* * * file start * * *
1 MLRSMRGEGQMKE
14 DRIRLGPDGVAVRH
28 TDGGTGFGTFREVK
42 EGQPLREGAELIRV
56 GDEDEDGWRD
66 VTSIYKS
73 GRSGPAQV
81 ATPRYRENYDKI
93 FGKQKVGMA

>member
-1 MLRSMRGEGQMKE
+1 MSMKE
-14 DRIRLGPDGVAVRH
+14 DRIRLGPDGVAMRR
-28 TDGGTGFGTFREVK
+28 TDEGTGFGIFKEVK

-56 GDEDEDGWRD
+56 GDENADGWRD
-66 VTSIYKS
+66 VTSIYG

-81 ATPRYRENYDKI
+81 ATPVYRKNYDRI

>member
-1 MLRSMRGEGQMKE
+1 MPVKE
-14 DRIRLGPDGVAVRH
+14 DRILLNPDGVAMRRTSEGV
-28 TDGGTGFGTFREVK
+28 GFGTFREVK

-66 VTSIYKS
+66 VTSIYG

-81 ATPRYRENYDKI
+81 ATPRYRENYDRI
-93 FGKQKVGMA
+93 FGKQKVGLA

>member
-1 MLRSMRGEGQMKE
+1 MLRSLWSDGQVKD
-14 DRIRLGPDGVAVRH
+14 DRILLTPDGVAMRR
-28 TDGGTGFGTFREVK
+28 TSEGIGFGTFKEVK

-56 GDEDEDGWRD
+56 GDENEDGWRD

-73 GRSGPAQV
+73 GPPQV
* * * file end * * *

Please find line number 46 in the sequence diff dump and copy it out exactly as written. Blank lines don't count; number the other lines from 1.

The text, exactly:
+73 GPPQV